Monday, August 10, 2009

Welsh Council Bans Smokers from Adopting or Fostering Children; Anti-Smoking Group Applauds Action

The Merthyr Tydfil council in Wales has adopted a policy that prohibits smokers from adopting or fostering children. While several councils in Wales have previously enacted policies that prohibit smokers from adopting children under a certain age (such as 2 or 5), this is reportedly the nation's first policy with a blanket prohibition on smokers adopting children, regardless of age.

The policy will apply to new adoptees or foster parents, not to those who already have adopted children or have children in their care.

According to an article at Wales Online: "A Council has become the first in Wales to impose a blanket ban on smokers adopting or fostering children. Anti-smoking campaigners last night welcomed the move by Merthyr Tydfil council, but critics have pointed out there are already not enough foster parents in Wales. They fear the changes might discourage potential carers from coming forward and could jeopardise the future of children already in the care of smokers." ...

"Roslyn Rees, head of operational children’s services at Merthyr Tydfil council, said: “The health, safety and well-being of children and young people are at the heart of policies and practice related to children." ...

"Anti-smoking campaign group ASH Wales said the move was a step in the right direction. A spokesman said: “Children who are exposed to second-hand smoke are at serious risk of pneumonia, bronchitis, headaches and ear infections. Exposure to second-hand smoke has also been linked to the development and worsening of asthma in children."

The Rest of the Story

To me, the rest of the story is that policy makers and anti-smoking groups have developed such narrow blinders that they are only able to see the issue of smoking. Nothing else matters. The overall welfare of a child is evaluated solely on the narrow concern of whether or not the parent(s) are smokers. Whether a child has a parent in the first place is inconsequential. What matters is that the child doesn't have a smoking parent. Better that the child should remain in care without parents, much less loving parents, than that they should be placed with the most loving parents who will provide for all their needs but who happen to be smokers.

The head of the council stated that the well-being of children is at the heart of the policy. Does she not see that the well-being of a child depends on far more than whether or not the parent is a smoker? Is it not far better for a child to have loving parents - albeit smokers - than that the child remains in care? Is it not better to accept as adoptive and foster parents adults who come forward with a willingness to make the sacrifices necessary to give children a loving home, rather than to tell them we're not interested because you smoke? Is it really in the best interests of children in care to tell them that we have found a wonderful couple who is excited about taking them in, but so sorry, we're not letting you out of this place because we heard that the potential mom smokes on occasion?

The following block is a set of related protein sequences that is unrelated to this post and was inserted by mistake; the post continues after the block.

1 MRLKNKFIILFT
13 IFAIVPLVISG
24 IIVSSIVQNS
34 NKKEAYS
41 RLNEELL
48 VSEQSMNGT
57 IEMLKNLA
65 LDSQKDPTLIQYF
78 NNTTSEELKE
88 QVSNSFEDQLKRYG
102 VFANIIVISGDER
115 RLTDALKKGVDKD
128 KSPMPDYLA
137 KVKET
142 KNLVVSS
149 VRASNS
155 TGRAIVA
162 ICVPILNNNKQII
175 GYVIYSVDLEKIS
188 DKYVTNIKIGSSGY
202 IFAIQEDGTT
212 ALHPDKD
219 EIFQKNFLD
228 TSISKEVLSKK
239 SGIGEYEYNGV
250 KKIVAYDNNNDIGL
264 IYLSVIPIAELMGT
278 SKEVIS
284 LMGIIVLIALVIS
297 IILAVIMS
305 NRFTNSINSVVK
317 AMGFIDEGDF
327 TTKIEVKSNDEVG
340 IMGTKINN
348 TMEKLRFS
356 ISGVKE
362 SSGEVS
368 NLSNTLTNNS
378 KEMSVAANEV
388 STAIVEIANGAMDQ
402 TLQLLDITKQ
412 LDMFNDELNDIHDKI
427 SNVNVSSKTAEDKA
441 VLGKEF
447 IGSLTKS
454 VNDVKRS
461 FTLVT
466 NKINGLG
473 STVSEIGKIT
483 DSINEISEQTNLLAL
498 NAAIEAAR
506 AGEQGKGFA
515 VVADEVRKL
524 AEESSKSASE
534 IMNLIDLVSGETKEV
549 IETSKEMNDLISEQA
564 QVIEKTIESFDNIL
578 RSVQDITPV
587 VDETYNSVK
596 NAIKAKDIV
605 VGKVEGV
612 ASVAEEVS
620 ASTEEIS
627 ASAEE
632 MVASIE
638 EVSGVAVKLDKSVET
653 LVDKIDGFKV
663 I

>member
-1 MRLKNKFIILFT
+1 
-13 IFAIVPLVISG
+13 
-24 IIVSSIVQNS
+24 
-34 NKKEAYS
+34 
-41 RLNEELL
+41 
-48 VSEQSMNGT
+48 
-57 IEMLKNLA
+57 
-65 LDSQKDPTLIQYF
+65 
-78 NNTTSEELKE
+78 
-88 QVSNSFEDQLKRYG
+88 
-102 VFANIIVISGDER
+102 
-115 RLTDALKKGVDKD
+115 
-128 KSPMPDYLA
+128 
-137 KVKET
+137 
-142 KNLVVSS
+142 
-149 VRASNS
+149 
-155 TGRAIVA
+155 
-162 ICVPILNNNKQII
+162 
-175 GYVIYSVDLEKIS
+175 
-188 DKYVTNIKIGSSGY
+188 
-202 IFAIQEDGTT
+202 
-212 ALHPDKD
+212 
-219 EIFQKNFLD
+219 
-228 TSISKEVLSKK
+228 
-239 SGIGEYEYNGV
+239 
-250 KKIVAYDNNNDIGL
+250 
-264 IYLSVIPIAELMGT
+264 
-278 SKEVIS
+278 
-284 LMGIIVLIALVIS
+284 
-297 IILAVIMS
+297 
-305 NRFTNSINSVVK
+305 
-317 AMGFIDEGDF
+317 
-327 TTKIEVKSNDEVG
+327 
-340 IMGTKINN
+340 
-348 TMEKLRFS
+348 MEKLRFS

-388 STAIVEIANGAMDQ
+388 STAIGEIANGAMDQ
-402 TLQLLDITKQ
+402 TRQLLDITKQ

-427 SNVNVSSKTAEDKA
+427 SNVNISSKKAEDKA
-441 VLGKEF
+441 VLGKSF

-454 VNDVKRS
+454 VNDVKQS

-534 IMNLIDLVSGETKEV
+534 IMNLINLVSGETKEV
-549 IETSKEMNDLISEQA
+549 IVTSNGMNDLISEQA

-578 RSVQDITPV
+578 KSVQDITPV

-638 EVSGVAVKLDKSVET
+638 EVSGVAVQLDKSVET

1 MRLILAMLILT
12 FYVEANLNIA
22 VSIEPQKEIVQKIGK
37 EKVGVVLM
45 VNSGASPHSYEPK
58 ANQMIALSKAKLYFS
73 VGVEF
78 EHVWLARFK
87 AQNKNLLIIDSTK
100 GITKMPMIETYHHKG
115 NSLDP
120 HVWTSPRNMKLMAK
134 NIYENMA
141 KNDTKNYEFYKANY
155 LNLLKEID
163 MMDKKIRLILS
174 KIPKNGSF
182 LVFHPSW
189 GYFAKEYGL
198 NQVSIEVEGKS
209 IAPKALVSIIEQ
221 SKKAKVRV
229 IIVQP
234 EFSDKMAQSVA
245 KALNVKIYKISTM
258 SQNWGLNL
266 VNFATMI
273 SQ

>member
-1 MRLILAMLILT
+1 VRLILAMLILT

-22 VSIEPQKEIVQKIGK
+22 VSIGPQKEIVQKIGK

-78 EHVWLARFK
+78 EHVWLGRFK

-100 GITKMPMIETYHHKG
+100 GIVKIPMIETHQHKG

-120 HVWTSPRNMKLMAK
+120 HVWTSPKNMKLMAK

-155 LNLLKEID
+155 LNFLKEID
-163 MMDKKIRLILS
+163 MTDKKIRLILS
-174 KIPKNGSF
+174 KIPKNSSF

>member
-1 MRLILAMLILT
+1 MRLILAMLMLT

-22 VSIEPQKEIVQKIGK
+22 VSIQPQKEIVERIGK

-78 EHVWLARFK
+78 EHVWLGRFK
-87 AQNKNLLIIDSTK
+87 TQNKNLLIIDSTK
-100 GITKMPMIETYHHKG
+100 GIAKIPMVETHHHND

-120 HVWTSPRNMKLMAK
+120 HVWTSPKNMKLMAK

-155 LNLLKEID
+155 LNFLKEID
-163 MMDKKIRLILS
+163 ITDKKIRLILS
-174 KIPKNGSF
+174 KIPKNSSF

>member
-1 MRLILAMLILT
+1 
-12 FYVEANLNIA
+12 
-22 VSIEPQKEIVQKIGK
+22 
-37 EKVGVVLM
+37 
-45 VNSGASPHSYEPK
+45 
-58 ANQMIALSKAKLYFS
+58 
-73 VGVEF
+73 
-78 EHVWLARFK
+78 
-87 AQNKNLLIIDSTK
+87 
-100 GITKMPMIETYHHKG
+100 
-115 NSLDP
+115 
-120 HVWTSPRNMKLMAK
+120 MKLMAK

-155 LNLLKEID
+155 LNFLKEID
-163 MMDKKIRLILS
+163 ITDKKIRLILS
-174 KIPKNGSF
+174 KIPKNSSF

The ultimate absurdity of the policy is that if you have a sixteen-year-old who happens to smoke who is in need of care, she will not even be placed with a potential family because the potential foster parent smokes. We wouldn't want that smoking adolescent exposed to secondhand smoke, would we? Far better to keep her in care and deprive her of living as part of a family with loving, nurturing parents.

Another absurd element of the policy is that it doesn't even matter whether the potential adoptive or foster parents agree to only smoke outside the home. Apparently, the fact that they are smokers is the problem, not the potential for exposure to secondhand smoke. If the only concern were secondhand smoke, then the council could simply work with prospective parents to make sure they understand the health risks and that they agree to smoke only outside the home. The majority of smoking parents do that anyway.

It is also absurd that the policy doesn't take into account the frequency of smoking. If someone lights up only once a week, and only when they are in particular social settings outside of the home, why should they be ineligible to adopt or foster a child?

It's scary to think that ASH Wales views this as a step in the right direction? Just a step in the right direction? If this is only a step, then I'd hate to see what's at the top of the staircase.

Perhaps the most telling aspect of the Merthyr Tydfil policy on adoption and fostering is that while being a smoker (of any amount and whether or not you agree to smoke outside) is an absolute reason to ban you from adopting or fostering, having a criminal conviction is not.

According to the Council's policy: "We have to complete a check with the Criminal Records Bureau to know if there have been any convictions noted against you. If we are advised of any convictions, we will discuss the nature of these with you. It does not necessarily mean that a conviction will preclude you from becoming a foster carer."

In other words, if you are a convicted criminal, the Merthyr Tydfil Council still seeks your application as a potential foster or adoptive parent. However, if you are a smoker, the Merthyr Tydfil Council does not seek your application as a potential foster or adoptive parent.

I can just imagine a conversation with a young girl in care: "We're sorry, but the nice young couple which told you they wanted to adopt you has been disqualified....yes, I know they seem perfect for you, but it turns out that the woman is a smoker.....oh, don't worry, dear, we have another potential adoptive parent, he's a convicted criminal.....oh, don't worry, dear, it could be worse, at least he's not a smoker."

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